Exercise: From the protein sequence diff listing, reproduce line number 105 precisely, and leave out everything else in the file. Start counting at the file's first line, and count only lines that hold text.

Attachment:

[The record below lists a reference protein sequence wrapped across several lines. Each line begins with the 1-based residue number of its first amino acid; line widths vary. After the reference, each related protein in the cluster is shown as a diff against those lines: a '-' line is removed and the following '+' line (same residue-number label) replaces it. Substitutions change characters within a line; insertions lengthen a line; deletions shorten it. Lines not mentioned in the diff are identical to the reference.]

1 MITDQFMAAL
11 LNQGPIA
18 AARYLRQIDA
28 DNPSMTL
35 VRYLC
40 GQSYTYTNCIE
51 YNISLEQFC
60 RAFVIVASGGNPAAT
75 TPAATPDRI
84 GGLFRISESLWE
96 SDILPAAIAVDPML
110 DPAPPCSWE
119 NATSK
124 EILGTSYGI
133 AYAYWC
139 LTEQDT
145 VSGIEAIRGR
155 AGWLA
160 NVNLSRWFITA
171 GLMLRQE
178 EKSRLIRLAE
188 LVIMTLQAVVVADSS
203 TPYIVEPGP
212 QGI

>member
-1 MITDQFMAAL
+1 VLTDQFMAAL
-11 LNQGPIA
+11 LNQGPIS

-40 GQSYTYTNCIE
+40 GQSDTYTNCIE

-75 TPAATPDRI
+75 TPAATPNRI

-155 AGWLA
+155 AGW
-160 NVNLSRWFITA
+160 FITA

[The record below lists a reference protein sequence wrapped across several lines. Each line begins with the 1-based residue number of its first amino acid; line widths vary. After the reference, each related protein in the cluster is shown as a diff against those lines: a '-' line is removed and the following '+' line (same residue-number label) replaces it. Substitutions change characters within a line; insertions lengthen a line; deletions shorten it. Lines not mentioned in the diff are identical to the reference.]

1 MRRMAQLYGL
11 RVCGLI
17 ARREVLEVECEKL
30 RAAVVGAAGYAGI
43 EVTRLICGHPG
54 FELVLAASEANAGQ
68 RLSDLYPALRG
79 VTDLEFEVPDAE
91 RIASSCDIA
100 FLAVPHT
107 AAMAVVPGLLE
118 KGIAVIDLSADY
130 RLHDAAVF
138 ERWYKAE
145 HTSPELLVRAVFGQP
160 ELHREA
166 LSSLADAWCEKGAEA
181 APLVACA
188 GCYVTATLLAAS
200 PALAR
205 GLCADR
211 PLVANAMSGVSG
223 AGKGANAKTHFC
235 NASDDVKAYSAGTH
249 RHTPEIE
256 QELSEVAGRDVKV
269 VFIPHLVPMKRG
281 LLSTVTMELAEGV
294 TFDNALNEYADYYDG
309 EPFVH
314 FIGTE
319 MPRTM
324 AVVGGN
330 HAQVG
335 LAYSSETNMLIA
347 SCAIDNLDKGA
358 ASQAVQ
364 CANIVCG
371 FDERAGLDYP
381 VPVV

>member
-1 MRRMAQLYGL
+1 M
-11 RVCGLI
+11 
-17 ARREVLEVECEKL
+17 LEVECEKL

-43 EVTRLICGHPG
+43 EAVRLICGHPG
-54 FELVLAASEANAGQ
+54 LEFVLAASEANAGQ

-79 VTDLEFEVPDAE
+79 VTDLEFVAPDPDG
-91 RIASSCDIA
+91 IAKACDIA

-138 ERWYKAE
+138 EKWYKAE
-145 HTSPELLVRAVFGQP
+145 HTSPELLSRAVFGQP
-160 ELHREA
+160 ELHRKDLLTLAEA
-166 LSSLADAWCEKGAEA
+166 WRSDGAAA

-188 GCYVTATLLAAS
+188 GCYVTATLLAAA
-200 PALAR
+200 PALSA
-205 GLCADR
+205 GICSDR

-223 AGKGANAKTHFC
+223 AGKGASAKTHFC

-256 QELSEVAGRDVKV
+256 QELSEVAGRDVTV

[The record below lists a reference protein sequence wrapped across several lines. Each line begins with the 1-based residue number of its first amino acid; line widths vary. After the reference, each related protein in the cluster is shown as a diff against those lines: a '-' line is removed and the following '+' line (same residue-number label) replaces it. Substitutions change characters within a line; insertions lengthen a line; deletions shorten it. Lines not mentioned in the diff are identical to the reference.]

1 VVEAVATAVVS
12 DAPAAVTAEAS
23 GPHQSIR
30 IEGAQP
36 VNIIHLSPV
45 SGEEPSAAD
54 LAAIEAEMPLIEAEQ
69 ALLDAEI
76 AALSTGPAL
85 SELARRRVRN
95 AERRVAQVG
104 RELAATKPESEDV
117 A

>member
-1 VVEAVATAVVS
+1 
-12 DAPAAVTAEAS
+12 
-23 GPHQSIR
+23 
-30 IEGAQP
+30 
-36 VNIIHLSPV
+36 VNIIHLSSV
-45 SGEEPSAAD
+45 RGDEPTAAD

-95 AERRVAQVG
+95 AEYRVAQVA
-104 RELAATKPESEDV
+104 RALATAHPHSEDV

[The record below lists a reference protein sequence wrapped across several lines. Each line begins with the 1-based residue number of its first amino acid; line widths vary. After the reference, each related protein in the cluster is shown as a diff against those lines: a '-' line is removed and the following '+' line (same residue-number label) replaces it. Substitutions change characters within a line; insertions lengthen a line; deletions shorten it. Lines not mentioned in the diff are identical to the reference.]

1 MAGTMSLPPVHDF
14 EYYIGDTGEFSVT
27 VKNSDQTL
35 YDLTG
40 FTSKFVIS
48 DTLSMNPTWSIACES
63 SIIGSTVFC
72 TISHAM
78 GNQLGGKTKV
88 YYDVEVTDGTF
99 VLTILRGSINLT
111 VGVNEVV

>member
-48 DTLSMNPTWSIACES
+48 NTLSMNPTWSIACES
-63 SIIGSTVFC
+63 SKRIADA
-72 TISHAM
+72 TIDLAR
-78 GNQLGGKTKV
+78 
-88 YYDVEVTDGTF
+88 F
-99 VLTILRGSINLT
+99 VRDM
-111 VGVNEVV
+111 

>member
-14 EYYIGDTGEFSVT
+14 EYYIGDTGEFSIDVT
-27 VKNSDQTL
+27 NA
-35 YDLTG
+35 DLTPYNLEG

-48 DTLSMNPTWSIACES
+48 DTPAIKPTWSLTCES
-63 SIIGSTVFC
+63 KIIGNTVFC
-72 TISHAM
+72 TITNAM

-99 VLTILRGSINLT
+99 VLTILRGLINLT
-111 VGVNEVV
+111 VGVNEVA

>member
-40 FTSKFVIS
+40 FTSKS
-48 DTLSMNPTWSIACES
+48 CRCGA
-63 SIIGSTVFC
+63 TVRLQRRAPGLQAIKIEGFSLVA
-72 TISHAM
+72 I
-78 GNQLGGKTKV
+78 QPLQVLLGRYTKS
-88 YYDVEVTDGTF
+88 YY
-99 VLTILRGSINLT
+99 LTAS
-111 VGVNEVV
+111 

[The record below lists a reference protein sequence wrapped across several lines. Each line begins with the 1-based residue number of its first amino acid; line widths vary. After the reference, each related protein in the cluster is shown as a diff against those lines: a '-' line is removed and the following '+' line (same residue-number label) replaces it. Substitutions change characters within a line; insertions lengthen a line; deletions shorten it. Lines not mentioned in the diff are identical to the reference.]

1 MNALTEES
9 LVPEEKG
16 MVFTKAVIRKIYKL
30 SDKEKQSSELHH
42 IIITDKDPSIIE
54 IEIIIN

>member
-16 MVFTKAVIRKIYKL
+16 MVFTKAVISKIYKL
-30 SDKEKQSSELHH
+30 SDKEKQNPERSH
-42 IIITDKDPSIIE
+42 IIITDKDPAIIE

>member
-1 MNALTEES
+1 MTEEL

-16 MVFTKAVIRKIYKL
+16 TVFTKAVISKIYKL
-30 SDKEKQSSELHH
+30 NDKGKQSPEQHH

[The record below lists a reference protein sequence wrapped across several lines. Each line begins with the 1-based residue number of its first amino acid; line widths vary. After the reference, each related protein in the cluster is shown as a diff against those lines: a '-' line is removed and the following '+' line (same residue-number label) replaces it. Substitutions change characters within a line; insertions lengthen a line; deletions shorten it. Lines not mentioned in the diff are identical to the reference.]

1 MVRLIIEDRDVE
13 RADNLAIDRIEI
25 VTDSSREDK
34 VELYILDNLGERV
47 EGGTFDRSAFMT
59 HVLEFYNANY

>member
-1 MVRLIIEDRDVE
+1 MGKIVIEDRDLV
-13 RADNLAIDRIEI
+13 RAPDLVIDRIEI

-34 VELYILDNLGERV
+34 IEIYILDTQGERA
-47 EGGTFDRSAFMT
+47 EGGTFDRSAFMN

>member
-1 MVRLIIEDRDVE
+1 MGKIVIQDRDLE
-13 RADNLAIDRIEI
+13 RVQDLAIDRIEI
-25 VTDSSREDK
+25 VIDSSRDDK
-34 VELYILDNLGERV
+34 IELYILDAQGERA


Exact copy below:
-200 PALAR